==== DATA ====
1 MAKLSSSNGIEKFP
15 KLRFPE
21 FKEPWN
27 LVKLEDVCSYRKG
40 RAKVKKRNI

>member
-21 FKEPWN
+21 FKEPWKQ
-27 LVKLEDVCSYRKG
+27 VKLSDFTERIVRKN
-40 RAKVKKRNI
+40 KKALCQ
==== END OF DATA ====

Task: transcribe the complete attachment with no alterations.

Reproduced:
1 MAKLSSSNGIEKFP
15 KLRFPE
21 FKEPWN
27 LVKLEDVCSYRKG
40 RAKVKKRNI

>member
-21 FKEPWN
+21 FKEPWKQ
-27 LVKLEDVCSYRKG
+27 VKLSDFTERIVRKN
-40 RAKVKKRNI
+40 KKALCQ